Fig. 2. Effects of K application rate (upper pair), and different K fertilizers at 80 kg K2O ha-1 (lower pair), on the final tillering of two rice cultivars (Basmati 370 and BW 196).

The number of tillers per plant can be a good yield predictor. The tillering response to K rates differed substantially between cultivars and sites (Fig. 2). In Tebere, Basmati 370 displayed a consistent rise from 16 to 24 tillers per plant, while being quite constant in Thiba and Karaba (about 20 tillers plant-1), and low in Wamumu (15-17 tillers plant-1). Also BW 196 in Tebere displayed significantly greater tillering capacity, above 25 tillers plant-1, with a clear response to K rate up to 80 kg K2O ha-1. This response pattern was visible also for BW 196 at Wamumu and Thiba at a lower tillering range. In Thiba, tillering of BW 196 was reduced above 80 kg K2O ha-1. In Karaba, tillering response was positive at the low and at the high K application rates, but it usually remained at 15-20 tillers plant-1 (Fig. 2). The influence of K fertilizer type on rice tillering was minor and inconsistent (Fig. 2). In Wamumu and Thiba, both cultivars tended to grow more tillers under SOP and SSS fertilizers, while this trend disappeared in Tebere and Karaba.

Fig. 3. Effects of K application rate (upper pair), and different K fertilizers at 80 kg K2O ha-1 (lower pair), on the dry aboveground plant biomass of two rice cultivars (Basmati 370 and BW 196).

Generally, rice total above-ground biomass at harvest displayed significant response to K application rates (Fig. 3). However, the response patterns were subject to cultivar and site. The greater biomass was produced at Thiba, for both cultivars, where the biomass increased with the rising K rate up to 120 kg K2O ha-1, and then declined. The smallest biomass was produced at Karaba, where Basmati 370 displayed a significant positive response up to K rate of 80 kg K2O ha-1 but then declined, while BW 196 hardly responded. Similar patterns were observed at Wamumu, although here BW 196 had a more positive response. The two cultivars were significantly different in the biomass response to K rates at Tebere. While Basmati 370 displayed a consistent though small biomass increase with rising K rate, the biomass of BW 196 seemed to decline or remain constant in response to K application. Apart from some local differences, no consistent influence of the K fertilizer type could be observed (Fig. 3).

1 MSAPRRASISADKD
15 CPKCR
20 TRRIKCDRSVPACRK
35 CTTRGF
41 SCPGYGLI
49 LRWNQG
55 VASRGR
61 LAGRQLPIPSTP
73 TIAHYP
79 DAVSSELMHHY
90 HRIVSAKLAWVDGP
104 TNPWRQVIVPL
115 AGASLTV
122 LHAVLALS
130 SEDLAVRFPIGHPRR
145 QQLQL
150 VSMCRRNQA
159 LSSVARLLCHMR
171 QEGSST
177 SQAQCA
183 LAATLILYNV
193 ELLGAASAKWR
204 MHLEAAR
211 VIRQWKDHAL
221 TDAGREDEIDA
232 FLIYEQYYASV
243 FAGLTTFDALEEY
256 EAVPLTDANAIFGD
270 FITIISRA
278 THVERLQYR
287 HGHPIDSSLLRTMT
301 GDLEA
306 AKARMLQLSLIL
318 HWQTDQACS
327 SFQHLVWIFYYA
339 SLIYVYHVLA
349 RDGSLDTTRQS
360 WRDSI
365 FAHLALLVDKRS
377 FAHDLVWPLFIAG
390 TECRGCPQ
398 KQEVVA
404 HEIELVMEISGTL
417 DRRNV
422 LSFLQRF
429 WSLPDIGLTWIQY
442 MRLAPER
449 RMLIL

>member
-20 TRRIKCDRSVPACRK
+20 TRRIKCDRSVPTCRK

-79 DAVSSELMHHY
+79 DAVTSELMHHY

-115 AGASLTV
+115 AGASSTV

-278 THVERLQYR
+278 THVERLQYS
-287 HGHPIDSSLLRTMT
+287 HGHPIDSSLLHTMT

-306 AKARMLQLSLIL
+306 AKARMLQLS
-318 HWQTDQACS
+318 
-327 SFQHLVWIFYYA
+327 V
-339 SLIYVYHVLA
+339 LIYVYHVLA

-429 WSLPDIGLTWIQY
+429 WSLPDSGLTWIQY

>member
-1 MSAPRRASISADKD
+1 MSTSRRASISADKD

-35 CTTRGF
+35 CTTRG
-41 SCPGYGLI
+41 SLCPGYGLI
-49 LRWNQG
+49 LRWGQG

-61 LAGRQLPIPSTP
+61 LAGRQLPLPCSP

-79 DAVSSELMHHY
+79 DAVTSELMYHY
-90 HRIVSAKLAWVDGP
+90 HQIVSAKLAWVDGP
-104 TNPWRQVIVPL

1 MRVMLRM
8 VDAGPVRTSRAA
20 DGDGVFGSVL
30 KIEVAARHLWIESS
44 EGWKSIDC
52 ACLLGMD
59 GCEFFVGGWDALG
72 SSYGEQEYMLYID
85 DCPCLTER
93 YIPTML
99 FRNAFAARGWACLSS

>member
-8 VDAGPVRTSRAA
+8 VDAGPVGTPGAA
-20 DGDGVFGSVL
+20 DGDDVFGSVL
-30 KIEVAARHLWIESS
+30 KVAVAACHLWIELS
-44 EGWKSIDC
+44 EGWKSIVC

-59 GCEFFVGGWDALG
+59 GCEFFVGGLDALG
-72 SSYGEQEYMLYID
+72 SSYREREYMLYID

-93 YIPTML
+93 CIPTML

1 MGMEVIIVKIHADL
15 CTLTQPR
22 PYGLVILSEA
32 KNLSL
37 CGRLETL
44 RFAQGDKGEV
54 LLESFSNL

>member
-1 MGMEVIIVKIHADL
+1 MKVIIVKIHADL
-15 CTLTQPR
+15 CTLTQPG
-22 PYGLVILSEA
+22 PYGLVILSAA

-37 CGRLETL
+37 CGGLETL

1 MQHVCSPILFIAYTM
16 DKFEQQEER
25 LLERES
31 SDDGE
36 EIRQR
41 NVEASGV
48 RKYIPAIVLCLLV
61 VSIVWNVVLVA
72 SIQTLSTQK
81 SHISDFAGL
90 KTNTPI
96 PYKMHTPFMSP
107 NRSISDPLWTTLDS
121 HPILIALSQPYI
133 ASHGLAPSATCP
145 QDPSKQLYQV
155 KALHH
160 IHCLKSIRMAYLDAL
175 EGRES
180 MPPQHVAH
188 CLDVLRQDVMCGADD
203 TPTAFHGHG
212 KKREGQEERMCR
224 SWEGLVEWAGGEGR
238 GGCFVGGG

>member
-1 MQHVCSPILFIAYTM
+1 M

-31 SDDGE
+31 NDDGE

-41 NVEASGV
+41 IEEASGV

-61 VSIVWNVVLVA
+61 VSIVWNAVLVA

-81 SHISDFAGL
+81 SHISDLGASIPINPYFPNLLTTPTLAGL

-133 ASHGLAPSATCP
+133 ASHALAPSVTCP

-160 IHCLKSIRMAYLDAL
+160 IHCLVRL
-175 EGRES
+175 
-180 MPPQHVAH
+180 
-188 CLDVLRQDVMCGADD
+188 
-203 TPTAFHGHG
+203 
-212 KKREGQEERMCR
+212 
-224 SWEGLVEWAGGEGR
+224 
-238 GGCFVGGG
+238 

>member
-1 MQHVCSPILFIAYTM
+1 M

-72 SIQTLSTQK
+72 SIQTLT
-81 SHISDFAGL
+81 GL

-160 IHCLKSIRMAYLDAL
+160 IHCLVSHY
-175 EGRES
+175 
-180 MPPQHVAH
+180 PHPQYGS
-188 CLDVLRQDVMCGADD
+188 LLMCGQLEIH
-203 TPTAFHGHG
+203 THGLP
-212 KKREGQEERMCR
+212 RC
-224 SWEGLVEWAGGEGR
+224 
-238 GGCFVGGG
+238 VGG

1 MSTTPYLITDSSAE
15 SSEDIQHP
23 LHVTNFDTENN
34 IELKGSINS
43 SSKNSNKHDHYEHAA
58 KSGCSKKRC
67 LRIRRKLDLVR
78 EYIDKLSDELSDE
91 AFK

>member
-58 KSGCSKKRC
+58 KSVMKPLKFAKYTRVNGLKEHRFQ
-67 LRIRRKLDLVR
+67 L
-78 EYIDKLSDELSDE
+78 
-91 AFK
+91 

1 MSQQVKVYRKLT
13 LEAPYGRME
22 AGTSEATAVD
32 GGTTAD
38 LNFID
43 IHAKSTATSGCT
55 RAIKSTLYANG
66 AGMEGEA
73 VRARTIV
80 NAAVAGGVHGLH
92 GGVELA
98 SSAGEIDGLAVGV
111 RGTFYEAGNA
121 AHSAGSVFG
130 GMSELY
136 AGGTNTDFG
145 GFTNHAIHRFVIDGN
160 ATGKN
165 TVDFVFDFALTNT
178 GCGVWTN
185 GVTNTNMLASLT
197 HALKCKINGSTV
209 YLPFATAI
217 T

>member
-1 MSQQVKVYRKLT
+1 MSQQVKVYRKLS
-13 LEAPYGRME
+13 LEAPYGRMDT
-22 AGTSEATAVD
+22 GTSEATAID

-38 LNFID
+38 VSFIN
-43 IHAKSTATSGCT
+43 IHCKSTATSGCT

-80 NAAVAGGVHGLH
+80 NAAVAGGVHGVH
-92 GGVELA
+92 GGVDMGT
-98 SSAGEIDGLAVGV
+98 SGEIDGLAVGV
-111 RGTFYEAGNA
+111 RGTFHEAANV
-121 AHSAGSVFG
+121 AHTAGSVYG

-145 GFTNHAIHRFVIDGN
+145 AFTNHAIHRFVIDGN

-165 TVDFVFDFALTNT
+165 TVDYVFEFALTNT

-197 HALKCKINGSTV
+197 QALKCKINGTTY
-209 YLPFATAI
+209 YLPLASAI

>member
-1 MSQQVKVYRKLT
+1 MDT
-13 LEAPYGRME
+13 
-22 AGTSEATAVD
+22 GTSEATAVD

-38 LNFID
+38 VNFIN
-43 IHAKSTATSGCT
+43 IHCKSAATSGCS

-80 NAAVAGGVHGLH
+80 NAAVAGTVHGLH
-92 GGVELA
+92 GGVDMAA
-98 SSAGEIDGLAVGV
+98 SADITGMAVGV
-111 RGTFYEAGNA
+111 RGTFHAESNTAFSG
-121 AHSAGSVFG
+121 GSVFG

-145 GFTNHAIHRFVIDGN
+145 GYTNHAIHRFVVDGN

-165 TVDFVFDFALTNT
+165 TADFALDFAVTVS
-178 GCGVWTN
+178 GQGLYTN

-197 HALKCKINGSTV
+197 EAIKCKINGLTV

Fig. 4. Effects of K application rate (upper pair), and different K fertilizers at 80 kg K2O ha-1 (lower pair), on the grain yield of two rice cultivars (Basmati 370 and BW 196).

Paddy grain yield response to K application rates was specific to cultivar and location (Fig. 4). At Wamumu, both cultivars displayed the same pattern of yield response - a significant increase up to 80 kg K2O ha-1, and a decrease at higher K rates. Also at Karaba, both cultivars shared a similar response pattern, however, yield rise was limited to the first step of K rates from 0 to 40 kg K2O ha-1, with no further response at higher levels. At Thiba, Basmati 370 grain yield showed no response to K rate, remaining constant at a range of 4.0-4.4 Mg ha-1. On the other hand, BW 196 grain yield increased from 4.3 under no K application, to 6-7 Mg ha-1 above 120 kg K2O ha-1. Interestingly, the grain yields of the two cultivars differed significantly at Tebere, although both cultivars obtained their maximum yields there (Fig. 4). BW 196 yield increased by 100%, from 5 to 10 Mg ha-1, in response to increased K rates from zero to 80 kg K2O ha-1 respectively. The corresponding increase in Basmati 370 yield however stopped at a K rate of 40 kg K2O ha-1 and did not rise further above 5 Mg ha-1. Excluding Tebere, where BW 196 grain yield was significantly low under SOP, K fertilizer type did not affect the grain yields of the two cultivars in both experiment sites (Fig. 4).

Fig. 5. Effects of K application rate (upper pair), and different K fertilizers at 80 kg K2O ha-1 (lower pair), on the harvest index of two rice cultivars (Basmati 370 and BW 196).

With a few exclusions, the harvest index (HI) - the ratio between grain and total aboveground biomass yields - was considerably influenced by the K application rate only at the first step, from 0 to 40 kg K2O ha-1 (Fig. 5). Beyond this range, HI remained constant or even slightly declined. The basal HI was low and subject to cultivar and location. Basmati 370’s HI at Wamumu and Tebere doubled from 9 to 18% in response to K application rate of 40 kg K2O ha-1, and then declined steadily to 15% with increasing K rates. At Thiba, the initial Basmati 370 HI was the highest, 15%, however, it did not increase, and in one case even declined, in response to elevated K rates. Basmati 370 HI at Karaba displayed a remarkable increase, from 13 to 24%, in response to the K application rate of 40 kg K2O ha-1, but it fluctuated with the further rise in K application rates. BW 196 HI was a bit more responsive to increasing K application rates (Fig. 5). In Wamumu, it rose from 12 to 21% under 120 kg K2O ha-1, and then dropped under 160 kg K2O ha-1. In Thiba it displayed a slight but consistent rise from 17 to 20% along the whole range of K application rates. In Karaba, BW 196’s HI pattern was quite similar to that of Basmati 370, but more stable. The most exceptional response was observed at Tebere, where the HI increased from 17% under no K application, to levels greater than 31% under 40 kg K2O ha-1 and above. No considerable differences were observed concerning HI response to K fertilizer types (Fig. 5).